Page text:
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Latest Trend Has Old Tradition : Fresh Herbs Sell Big in Market Produce Sections

February 26, 1987|JOAN DRAKE | Times Staff Writer

Today's top chefs and cooks are choosing only the freshest recipe ingredients--including herbs used to enhance the flavors of other foods. The resulting demand for fresh herbs not only has encouraged a resurgence of the age-old custom of raising your own plants, but also has spawned a nationwide industry which markets freshly cut herbs.

In the early 1900s, almost every American home had at least a small herb garden. Easy access to high quality, commercially dried herbs and changes in life style were no doubt responsible for the decline in growing herbs during the past few decades. But a revival is now being seen--the public is once again showing a major interest in raising their own herbs, according to spokespersons at the Los Angeles County Arboretum, Arcadia, and the Huntington Botanical Gardens, San Marino, both of which have herb gardens for viewing.

This trend is also evidenced in increased sales reported by nurseries, such as Taylor Gardens, Vista, Calif., that specialize in herbs. An informal poll of several nursery owners revealed the most popular choices include basil (sweet, as well as the other varieties), tarragon, rosemary, oregano, dill, thyme, parsley and bay trees. Since most of these plants can be grown even in containers, it's possible for those with very limited space to still raise their own herbs.

When Time Is Important

Of course, not everyone who wants to cook with fresh herbs has the time or inclination to grow their own. The solution for this group is cut fresh herbs now readily available at supermarkets, specialty stores and at produce stands. Full lines of high quality products are being raised and marketed by Chino's Farm in Rancho Santa Fe, the Green House in Encinitas, Frieda's Finest in Los Angeles and other wholesale operations.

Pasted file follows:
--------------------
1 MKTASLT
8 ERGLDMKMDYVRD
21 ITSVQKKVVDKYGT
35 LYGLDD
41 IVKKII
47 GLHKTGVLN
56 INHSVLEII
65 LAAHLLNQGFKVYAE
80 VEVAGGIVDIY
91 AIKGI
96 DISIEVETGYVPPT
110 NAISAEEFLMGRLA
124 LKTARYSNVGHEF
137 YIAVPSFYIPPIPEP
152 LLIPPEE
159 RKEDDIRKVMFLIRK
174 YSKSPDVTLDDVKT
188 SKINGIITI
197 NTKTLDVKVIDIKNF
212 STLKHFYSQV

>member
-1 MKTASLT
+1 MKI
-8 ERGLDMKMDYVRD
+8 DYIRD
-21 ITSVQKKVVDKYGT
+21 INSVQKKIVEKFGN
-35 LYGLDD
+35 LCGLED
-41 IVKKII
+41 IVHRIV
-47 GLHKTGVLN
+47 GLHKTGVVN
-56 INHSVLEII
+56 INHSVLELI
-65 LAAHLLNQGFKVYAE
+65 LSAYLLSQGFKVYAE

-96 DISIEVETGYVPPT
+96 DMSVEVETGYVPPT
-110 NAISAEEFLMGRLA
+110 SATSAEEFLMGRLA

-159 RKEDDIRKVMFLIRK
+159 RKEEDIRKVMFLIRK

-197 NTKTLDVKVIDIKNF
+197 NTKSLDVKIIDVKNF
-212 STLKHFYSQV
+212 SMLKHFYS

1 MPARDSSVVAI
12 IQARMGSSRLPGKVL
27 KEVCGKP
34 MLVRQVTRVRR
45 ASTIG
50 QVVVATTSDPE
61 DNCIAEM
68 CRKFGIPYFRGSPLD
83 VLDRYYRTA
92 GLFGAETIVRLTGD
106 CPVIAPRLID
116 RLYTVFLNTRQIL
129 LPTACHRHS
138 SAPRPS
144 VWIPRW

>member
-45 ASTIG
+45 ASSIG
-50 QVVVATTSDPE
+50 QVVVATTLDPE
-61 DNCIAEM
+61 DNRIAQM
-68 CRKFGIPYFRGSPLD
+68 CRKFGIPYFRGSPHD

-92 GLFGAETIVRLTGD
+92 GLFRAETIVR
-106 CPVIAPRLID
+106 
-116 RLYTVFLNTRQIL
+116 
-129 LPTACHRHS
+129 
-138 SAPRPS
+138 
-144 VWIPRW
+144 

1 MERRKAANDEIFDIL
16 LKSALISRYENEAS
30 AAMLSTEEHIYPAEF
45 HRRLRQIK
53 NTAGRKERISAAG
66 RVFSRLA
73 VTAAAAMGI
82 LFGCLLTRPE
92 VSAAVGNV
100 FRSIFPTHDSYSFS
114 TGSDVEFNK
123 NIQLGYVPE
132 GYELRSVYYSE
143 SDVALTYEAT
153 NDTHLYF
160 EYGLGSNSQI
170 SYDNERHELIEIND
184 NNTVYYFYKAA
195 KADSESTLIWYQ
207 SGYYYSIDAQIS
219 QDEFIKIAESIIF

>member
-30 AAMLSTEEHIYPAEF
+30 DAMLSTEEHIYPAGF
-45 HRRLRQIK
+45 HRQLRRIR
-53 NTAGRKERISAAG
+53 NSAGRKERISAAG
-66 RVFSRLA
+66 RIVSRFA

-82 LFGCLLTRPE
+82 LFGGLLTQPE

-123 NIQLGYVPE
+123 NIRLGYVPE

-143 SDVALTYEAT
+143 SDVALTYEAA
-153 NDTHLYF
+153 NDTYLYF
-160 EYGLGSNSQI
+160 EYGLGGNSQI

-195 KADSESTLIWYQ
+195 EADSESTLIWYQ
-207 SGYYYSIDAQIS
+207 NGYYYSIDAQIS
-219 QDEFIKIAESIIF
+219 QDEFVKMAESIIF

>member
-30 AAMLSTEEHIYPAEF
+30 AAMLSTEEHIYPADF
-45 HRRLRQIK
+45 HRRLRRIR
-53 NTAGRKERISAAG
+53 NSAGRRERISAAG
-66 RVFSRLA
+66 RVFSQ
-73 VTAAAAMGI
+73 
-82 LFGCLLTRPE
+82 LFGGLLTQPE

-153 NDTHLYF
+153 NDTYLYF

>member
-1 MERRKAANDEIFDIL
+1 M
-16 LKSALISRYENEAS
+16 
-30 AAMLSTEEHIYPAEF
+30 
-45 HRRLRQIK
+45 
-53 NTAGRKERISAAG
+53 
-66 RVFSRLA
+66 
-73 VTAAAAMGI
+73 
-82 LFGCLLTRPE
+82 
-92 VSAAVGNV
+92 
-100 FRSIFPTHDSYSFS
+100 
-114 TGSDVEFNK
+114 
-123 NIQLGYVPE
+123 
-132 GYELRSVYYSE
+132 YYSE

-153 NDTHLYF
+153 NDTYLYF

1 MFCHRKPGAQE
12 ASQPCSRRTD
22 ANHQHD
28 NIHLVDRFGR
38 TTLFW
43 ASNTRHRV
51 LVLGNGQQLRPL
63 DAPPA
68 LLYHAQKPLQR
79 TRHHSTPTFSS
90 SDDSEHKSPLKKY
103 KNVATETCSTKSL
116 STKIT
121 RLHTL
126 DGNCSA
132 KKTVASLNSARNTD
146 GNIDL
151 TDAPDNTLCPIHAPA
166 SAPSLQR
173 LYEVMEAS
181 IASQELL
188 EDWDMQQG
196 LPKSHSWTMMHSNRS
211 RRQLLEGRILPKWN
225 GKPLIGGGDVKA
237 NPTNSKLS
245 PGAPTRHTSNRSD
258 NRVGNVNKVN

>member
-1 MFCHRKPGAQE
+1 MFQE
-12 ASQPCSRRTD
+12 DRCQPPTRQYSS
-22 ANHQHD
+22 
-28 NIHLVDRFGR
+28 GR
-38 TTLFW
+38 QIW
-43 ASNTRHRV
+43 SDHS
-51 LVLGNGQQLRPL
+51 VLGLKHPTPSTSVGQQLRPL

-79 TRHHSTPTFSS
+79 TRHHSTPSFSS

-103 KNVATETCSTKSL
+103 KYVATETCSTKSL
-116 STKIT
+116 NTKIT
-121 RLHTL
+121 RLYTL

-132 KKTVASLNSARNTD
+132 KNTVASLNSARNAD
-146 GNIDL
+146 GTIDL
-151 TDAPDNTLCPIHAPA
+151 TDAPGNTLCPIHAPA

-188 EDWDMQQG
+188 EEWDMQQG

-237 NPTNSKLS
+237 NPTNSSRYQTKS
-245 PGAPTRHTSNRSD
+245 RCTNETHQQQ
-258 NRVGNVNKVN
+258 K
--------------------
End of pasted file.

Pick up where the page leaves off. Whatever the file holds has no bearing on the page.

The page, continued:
Formerly annuals were only seasonally available, but growers are now raising quality plants in hot houses and can market them year round. Tom Chino reports some of his customers claim basil grown indoors is not as aromatic as that raised outside. But Paul Friedman of the Green House believes that having total control over the growing conditions enables him to produce the highest quality basil on a consistent basis.

Growth estimates of the fresh-herb market vary, but local supermarket produce buyers are in total agreement that sales of these herbs have skyrocketed during the last two to three years. They universally agree this increase can be attributed to the public's desire for fresh, healthful foods. John Mitchell of Ralph's Grocery Company adds a further note with his belief that many people see herbs as an alternative seasoning for salt. Top sellers are basil, rosemary, dill (regular and baby), chives, mint and Italian parsley. Each year brings new additions to the selection.

Some stores are selling the herbs packaged in specially designed zippered-style plastic bags which the manufacturer claims inhibits ultra-violet rays and prolongs life. They recommend leaving the herbs in these bags for storage and standing the bags in the refrigerator, rather than laying them flat. Other markets are selling the herbs in small bunches that the shopper can pick up, look at and sniff. Irvine Ranch Market's Steve Morgan believes being able to do this makes the herbs much more appealing and credits the approach for their increased sales.

With the exception of basil, tests conducted by the University of California Cooperative Extension found herb quality was best maintained at temperatures close to 32 degrees. They believe the optimum storage temperature for basil is 40 to 45 degrees. Other experiments stored basil in zippered-style plastic bags at temperatures up to 60 degrees with good results. Most herb experts consulted, however, still recommended basil be stored in the warmest part of the refrigerator. Morgan suggests storing herbs under refrigeration, covered in a firm plastic container with a slightly dampened paper towel on the bottom.

Although some fresh herbs hold better than others, all are intended to be used immediately. The large-leaf herbs such as basil should not be kept for more than a couple of days at the most. Thyme and rosemary may last up to a week or more, but the quality will deteriorate. With top quality, fresh herbs so readily available, it's easy to purchase herbs needed when they will be used. But for people who enjoy growing plants, another option is to raise the herbs used most often and purchase those that are out of season or used only occasionally.

Making Food 'Taste Funny'

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